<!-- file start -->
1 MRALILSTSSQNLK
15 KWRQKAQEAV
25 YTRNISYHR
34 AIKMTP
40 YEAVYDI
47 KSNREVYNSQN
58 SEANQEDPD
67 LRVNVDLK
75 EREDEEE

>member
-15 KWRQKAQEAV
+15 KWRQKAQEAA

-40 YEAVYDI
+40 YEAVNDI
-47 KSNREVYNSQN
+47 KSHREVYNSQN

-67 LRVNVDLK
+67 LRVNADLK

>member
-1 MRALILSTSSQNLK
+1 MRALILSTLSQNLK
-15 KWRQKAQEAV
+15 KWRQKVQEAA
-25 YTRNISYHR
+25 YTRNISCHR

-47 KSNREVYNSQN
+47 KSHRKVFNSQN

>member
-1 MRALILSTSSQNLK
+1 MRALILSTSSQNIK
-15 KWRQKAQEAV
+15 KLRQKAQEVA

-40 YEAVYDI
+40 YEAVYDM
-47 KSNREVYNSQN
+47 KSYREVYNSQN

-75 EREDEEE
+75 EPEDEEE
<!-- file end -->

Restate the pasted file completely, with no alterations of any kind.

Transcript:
1 MRALILSTSSQNLK
15 KWRQKAQEAV
25 YTRNISYHR
34 AIKMTP
40 YEAVYDI
47 KSNREVYNSQN
58 SEANQEDPD
67 LRVNVDLK
75 EREDEEE

>member
-15 KWRQKAQEAV
+15 KWRQKAQEAA

-40 YEAVYDI
+40 YEAVNDI
-47 KSNREVYNSQN
+47 KSHREVYNSQN

-67 LRVNVDLK
+67 LRVNADLK

>member
-1 MRALILSTSSQNLK
+1 MRALILSTLSQNLK
-15 KWRQKAQEAV
+15 KWRQKVQEAA
-25 YTRNISYHR
+25 YTRNISCHR

-47 KSNREVYNSQN
+47 KSHRKVFNSQN

>member
-1 MRALILSTSSQNLK
+1 MRALILSTSSQNIK
-15 KWRQKAQEAV
+15 KLRQKAQEVA

-40 YEAVYDI
+40 YEAVYDM
-47 KSNREVYNSQN
+47 KSYREVYNSQN

-75 EREDEEE
+75 EPEDEEE